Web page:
A Legal Victory for Freedom of Speech, and “Chained Wives”

Sept. 18 2023

Until at least the 18th century, Jewish communities and rabbinic courts could impose consequences on a husband who refused to give his wife a get, or bill of divorce, and thus prevented her from remarrying. Outside of Israel, Orthodox communities today must instead rely on coordinated social pressure. Earlier this month, a New Jersey court overturned a previous ruling that effectively outlawed some of these remedies. Michael A. Helfand explains:

[At present], there are Jewish organizations dedicated to remedying these cases of agunot [wives “chained” to their husbands] who use well-attended rallies, among other tactics, to pressure husbands to give the get and thereby release their wives from the marriage. And in more recent years, a growing number of (largely female) social-media influencers have sought to use their online presence to further encourage husbands to end marriages that, but for the get, have for all intents and purposes ended long ago.

But in the case of S.B.B. v. L.B.B., an initial New Jersey trial court decision held that for a woman to encourage this sort of coordinated pressure could constitute legally prohibited harassment. The defendant in the case had disseminated a video asking members of the Jewish community to “press” her husband to give her a get. . . . In turn, the judge granted the husband a final restraining order because this sort of coordinated campaign could “incite violence.” She also awarded the husband attorney’s fees and monetary damages.

The appeals court, however, reversed the decision, concluding that the First Amendment’s guarantee of free speech protected the dissemination of such videos. . . .  Essential to the appellate court’s decision was the fact that the video was not “directed to inciting or producing imminent lawless action [nor] likely to incite or produce such action.” If it had been, then the protections of the First Amendment might very well have fallen to the wayside. But the video, in the assessment of the appellate court, did no such thing.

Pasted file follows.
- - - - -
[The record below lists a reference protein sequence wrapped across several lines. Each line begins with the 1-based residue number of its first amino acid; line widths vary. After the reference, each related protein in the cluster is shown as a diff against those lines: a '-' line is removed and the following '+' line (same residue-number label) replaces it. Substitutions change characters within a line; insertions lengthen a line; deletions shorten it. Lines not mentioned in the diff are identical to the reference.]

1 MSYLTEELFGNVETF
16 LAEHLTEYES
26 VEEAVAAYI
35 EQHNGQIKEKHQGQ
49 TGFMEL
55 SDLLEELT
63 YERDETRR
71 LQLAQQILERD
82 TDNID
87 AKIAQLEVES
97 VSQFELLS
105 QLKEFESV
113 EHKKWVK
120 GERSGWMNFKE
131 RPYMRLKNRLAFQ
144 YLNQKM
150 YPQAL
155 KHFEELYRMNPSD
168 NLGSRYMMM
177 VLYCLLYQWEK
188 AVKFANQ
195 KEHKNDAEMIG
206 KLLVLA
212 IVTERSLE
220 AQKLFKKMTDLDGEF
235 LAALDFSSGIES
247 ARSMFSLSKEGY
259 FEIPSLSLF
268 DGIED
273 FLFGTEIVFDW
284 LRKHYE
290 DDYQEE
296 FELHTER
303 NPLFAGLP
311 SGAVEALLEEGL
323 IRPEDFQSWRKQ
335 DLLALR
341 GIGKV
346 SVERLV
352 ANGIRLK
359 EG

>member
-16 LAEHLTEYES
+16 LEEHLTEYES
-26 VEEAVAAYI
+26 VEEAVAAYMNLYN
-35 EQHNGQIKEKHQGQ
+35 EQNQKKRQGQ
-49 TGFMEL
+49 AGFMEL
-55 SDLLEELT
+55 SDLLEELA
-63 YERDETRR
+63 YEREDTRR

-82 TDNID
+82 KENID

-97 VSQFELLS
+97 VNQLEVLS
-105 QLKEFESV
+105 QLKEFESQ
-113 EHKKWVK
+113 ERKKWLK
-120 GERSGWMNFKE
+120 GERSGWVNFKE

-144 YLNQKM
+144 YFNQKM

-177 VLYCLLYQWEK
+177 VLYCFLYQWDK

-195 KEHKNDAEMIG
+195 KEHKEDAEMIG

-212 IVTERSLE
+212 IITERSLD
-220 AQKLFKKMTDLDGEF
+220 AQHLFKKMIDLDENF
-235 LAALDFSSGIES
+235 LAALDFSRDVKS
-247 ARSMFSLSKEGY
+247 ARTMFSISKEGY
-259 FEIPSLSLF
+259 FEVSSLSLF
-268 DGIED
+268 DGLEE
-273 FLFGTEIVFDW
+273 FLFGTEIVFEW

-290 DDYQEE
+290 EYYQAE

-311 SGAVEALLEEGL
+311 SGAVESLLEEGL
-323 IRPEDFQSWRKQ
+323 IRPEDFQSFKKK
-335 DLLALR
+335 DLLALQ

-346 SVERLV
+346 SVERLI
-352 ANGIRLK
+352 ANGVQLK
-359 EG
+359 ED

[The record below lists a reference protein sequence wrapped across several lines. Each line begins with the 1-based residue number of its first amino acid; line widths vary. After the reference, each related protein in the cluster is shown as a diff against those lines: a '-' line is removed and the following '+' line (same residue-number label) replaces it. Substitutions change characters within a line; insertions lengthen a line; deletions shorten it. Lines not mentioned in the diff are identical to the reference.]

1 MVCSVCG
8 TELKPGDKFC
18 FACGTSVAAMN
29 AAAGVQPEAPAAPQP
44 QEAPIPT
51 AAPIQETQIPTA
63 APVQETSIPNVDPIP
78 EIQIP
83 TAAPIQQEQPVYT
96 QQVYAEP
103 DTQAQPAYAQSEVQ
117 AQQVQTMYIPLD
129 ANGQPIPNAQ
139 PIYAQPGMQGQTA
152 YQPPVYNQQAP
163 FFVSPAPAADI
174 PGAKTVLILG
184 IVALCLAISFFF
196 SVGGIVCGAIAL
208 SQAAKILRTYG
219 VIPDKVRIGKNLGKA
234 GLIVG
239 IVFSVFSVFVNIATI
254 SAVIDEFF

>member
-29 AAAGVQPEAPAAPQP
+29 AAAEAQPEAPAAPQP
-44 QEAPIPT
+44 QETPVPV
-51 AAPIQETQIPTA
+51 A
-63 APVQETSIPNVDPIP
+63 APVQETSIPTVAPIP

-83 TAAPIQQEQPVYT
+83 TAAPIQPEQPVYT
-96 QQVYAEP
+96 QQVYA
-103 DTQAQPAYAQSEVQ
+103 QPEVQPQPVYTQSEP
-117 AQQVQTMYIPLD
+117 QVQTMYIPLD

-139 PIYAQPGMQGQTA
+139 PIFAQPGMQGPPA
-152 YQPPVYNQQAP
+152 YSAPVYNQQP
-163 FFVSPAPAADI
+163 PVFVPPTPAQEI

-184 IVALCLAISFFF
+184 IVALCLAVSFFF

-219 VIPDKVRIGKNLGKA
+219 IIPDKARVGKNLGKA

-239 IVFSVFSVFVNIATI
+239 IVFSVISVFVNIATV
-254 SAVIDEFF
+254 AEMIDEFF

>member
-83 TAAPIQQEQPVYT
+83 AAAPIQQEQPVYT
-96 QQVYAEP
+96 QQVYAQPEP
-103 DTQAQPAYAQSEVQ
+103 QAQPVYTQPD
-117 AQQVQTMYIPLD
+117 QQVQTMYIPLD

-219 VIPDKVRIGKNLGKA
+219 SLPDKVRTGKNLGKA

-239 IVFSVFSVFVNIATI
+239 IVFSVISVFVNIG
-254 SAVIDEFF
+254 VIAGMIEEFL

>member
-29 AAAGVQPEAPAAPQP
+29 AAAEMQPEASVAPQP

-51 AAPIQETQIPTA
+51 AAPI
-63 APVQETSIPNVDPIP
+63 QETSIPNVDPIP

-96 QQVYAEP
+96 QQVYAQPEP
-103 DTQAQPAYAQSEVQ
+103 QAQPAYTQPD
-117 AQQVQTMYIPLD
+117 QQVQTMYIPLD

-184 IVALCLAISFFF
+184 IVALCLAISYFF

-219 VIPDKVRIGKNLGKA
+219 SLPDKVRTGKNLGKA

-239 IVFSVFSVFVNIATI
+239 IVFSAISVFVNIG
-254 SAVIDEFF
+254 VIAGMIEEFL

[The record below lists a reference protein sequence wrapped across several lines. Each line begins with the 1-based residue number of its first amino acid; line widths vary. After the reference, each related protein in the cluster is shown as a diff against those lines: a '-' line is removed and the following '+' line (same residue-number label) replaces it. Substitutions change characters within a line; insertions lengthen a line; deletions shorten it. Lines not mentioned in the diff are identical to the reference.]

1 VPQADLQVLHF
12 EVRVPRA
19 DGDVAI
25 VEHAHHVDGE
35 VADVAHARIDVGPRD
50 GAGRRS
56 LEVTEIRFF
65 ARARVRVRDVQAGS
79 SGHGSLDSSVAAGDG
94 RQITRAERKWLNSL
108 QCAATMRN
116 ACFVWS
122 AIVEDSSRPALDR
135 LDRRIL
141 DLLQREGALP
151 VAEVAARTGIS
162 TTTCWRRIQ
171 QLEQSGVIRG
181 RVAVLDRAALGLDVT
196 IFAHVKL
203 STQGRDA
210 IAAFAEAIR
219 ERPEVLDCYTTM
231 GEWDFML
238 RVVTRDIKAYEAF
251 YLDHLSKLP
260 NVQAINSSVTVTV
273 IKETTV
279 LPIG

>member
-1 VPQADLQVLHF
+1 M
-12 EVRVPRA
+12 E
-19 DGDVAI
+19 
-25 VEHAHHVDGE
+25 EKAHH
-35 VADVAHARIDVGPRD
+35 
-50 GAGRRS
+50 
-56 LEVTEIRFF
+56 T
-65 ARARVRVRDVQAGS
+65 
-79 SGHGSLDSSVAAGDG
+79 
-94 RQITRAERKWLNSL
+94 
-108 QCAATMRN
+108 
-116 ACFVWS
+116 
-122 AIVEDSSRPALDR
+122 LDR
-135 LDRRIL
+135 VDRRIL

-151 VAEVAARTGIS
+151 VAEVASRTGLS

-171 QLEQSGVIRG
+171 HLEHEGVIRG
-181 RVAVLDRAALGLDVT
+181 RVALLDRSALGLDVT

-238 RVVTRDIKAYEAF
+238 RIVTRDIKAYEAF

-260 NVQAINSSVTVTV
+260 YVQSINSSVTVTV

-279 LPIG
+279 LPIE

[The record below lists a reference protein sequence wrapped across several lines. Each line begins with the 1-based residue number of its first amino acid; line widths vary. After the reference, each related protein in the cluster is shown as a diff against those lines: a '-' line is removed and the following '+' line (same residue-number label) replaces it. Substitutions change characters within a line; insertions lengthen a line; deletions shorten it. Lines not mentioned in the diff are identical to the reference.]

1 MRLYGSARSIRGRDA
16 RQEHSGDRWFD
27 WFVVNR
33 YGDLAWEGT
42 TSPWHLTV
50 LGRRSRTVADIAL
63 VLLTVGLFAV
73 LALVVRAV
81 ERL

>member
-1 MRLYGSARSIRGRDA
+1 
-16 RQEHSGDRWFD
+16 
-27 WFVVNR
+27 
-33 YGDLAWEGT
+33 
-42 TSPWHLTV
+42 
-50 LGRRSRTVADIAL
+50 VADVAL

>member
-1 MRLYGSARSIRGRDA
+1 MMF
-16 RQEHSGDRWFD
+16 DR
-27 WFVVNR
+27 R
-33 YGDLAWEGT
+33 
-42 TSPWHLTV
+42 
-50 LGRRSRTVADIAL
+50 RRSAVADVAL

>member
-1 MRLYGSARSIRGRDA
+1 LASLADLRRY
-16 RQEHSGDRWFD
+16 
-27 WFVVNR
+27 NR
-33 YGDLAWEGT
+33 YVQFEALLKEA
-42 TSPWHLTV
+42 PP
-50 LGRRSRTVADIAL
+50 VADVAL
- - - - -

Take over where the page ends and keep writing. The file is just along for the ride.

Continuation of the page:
Attempts to quash such efforts under the guise of harassment will not withstand constitutional scrutiny.

Read more at Forward

More about: Agunot, American law, Freedom of Speech, Orthodoxy


Israel’s Covert War on Iran’s Nuclear Program Is Impressive. But Is It Successful?

Sept. 26 2023

The Mossad’s heist of a vast Iranian nuclear archive in 2018 provided abundant evidence that Tehran was not adhering to its commitments; it also provided an enormous amount of actionable intelligence. Two years later, Israel responded to international inspectors’ condemnation of the Islamic Republic’s violations by using this intelligence to launch a spectacular campaign of sabotage—a campaign that is the subject of Target Tehran, by Yonah Jeremy Bob and Ilan Evyatar. David Adesnik writes:

The question that remains open at the conclusion of Target Tehran is whether the Mossad’s tactical wizardry adds up to strategic success in the shadow war with Iran. The authors give a very respectful hearing to skeptics—such as the former Mossad director Tamir Pardo—who believe the country should have embraced the 2015 nuclear deal with Iran. Bob and Evyatar reject that position, arguing that covert action has proven itself the best way to slow down the nuclear program. They acknowledge, however, that the clerical regime remains fully determined to reach the nuclear threshold. “The Mossad’s secret war, in other words, is not over. Indeed, it may never end,” they write.

Which brings us back to Joe Biden. The clerical regime was headed over a financial cliff when Biden took office, thanks to the reimposition of sanctions after Washington withdrew from the nuclear deal. The billions flowing into Iran on Biden’s watch have made it that much easier for the regime to rebuild whatever Mossad destroys in addition to weathering nationwide protests on behalf of women, life, and freedom. Until Washington and Jerusalem get on the same page—and stay there—Tehran’s nuclear ambitions will remain an affordable luxury for a dictatorship at war with its citizens.

Read more at Dispatch

More about: Iran nuclear program, Israeli Security, Joseph Biden, Mossad, U.S. Foreign policy